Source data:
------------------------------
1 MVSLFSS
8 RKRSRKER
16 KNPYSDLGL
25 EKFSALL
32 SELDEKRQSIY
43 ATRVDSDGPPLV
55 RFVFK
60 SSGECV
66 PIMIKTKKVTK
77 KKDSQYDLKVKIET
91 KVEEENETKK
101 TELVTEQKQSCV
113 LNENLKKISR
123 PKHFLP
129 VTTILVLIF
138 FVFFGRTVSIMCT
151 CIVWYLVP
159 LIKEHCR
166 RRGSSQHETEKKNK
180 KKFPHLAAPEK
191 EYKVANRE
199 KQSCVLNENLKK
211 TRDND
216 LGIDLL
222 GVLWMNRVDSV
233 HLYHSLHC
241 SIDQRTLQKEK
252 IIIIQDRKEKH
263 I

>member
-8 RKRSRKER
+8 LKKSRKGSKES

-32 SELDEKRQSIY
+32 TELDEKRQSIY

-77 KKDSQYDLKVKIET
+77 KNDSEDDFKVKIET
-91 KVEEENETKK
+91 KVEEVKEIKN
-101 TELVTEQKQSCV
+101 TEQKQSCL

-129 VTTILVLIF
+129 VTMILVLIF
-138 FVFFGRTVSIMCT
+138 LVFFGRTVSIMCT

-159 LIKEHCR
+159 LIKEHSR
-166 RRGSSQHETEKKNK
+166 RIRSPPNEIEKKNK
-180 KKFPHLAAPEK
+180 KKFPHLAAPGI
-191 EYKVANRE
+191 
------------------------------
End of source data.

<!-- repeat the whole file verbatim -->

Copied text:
1 MVSLFSS
8 RKRSRKER
16 KNPYSDLGL
25 EKFSALL
32 SELDEKRQSIY
43 ATRVDSDGPPLV
55 RFVFK
60 SSGECV
66 PIMIKTKKVTK
77 KKDSQYDLKVKIET
91 KVEEENETKK
101 TELVTEQKQSCV
113 LNENLKKISR
123 PKHFLP
129 VTTILVLIF
138 FVFFGRTVSIMCT
151 CIVWYLVP
159 LIKEHCR
166 RRGSSQHETEKKNK
180 KKFPHLAAPEK
191 EYKVANRE
199 KQSCVLNENLKK
211 TRDND
216 LGIDLL
222 GVLWMNRVDSV
233 HLYHSLHC
241 SIDQRTLQKEK
252 IIIIQDRKEKH
263 I

>member
-8 RKRSRKER
+8 LKKSRKGSKES

-32 SELDEKRQSIY
+32 TELDEKRQSIY

-77 KKDSQYDLKVKIET
+77 KNDSEDDFKVKIET
-91 KVEEENETKK
+91 KVEEVKEIKN
-101 TELVTEQKQSCV
+101 TEQKQSCL

-129 VTTILVLIF
+129 VTMILVLIF
-138 FVFFGRTVSIMCT
+138 LVFFGRTVSIMCT

-159 LIKEHCR
+159 LIKEHSR
-166 RRGSSQHETEKKNK
+166 RIRSPPNEIEKKNK
-180 KKFPHLAAPEK
+180 KKFPHLAAPGI
-191 EYKVANRE
+191 